Chapter 1 described how the core security problem with web applications arises because clients can submit arbitrary input. Despite this fact, a large proportion of web applications, nevertheless, rely on various measures implemented on the client side to control the data that they submit to the server. In general, this represents a fundamental security flaw: the user has full control over the client and the data it submits and can bypass any controls that are implemented on the client side and are not replicated on the server.
An application may rely on client-side controls to restrict user input in two broad ways. First, an application may transmit data via the client component using a mechanism that it assumes will prevent the user from modifying that data when the application later reads it. Second, an application may implement measures on the client side that control the user's interaction with his or her own client, with the aim of restricting functionality and/or applying controls around user input before it is submitted. This may be achieved using HTML form features, client-side scripts, or browser extension technologies.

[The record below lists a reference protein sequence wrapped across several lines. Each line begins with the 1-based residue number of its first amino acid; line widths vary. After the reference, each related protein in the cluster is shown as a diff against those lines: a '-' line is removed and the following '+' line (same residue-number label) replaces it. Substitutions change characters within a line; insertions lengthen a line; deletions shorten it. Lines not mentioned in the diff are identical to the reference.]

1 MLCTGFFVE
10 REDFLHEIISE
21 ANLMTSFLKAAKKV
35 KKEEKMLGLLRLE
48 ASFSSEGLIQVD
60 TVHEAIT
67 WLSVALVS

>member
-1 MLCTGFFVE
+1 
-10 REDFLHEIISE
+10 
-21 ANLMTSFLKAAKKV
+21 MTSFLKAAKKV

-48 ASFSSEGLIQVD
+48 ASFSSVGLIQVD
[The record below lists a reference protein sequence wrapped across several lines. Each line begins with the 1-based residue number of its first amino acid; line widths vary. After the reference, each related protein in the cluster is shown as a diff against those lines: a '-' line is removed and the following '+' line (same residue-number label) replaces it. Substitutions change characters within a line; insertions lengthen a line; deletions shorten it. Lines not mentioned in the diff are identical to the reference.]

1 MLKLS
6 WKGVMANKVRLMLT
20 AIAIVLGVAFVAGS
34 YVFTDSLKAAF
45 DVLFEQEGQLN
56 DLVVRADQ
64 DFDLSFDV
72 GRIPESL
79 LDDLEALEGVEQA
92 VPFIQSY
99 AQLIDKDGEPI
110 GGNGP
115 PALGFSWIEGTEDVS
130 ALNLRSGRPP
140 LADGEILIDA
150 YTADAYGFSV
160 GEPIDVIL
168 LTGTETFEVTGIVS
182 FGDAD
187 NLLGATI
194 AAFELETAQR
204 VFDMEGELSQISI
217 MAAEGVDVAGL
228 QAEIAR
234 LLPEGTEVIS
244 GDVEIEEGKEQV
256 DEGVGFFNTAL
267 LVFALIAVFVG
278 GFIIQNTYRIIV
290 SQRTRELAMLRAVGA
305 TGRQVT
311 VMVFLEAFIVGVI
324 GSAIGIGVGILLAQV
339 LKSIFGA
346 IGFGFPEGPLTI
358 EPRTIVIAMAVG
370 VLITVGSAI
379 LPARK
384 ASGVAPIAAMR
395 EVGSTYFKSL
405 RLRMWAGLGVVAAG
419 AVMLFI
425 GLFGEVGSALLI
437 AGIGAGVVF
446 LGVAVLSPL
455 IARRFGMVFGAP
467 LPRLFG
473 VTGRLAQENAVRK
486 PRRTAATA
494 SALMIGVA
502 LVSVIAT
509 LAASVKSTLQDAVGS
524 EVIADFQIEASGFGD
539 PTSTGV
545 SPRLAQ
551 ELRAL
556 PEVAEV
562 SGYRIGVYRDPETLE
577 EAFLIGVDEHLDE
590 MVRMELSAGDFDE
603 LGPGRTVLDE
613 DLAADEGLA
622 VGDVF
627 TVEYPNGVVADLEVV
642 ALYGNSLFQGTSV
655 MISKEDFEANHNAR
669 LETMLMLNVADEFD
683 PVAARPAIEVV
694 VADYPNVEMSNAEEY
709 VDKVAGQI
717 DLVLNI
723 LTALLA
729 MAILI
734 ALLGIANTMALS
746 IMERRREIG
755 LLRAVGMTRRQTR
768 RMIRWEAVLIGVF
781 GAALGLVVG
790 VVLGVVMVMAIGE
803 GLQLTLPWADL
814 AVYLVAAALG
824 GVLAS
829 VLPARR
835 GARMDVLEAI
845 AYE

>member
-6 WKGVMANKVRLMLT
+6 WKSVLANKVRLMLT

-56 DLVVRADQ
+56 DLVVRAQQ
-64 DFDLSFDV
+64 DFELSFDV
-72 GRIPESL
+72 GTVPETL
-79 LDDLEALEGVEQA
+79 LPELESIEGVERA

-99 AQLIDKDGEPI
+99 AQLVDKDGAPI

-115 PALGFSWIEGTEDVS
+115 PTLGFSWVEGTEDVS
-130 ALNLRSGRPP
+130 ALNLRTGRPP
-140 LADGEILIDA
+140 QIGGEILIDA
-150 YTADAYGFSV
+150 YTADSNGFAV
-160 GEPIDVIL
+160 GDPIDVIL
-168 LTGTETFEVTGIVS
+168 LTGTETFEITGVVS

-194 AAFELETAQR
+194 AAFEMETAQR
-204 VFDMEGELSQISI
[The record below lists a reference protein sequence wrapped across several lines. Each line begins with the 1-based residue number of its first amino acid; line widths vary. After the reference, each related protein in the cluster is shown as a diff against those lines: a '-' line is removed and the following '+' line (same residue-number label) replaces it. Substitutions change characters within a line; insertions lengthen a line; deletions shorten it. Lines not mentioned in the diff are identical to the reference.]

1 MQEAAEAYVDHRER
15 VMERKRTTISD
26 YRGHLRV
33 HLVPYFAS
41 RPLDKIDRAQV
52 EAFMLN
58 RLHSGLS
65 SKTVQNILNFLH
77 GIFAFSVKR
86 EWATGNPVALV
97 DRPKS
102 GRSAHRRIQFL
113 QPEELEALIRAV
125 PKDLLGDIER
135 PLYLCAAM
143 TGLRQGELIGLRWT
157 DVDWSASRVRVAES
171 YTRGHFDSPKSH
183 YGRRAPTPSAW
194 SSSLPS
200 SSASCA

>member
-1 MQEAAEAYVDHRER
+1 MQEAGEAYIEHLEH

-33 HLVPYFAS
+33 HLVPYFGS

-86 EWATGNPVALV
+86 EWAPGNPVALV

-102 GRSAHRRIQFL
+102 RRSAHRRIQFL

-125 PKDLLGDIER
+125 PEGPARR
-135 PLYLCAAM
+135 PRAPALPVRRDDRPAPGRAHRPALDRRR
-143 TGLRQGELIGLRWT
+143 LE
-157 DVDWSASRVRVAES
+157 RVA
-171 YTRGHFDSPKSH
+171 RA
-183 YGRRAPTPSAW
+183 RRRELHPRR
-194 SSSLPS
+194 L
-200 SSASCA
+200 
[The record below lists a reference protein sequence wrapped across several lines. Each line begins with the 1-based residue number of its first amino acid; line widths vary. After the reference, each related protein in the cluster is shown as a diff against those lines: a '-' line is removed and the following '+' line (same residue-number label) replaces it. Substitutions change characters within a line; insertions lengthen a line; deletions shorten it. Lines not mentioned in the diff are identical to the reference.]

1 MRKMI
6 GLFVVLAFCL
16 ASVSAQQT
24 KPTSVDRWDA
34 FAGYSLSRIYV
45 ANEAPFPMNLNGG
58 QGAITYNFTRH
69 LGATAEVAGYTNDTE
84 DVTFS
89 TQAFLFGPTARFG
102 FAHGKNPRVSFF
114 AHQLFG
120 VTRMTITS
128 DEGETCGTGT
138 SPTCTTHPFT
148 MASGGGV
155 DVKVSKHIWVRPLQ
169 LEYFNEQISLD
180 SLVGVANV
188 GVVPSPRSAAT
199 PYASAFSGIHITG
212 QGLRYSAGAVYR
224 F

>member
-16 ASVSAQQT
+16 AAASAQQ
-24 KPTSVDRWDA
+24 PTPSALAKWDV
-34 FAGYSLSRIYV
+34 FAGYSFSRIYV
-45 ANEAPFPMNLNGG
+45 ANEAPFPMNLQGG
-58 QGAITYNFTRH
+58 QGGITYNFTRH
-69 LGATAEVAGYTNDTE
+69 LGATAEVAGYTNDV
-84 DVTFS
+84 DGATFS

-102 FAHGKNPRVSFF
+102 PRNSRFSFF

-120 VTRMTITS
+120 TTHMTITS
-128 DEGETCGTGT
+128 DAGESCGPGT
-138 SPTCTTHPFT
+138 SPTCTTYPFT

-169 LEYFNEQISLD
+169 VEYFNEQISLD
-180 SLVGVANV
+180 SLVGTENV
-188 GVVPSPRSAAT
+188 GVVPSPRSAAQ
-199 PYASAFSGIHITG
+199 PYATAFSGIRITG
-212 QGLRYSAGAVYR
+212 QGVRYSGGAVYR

This chapter looks at examples of each kind of client-side control and describes ways in which they can be bypassed.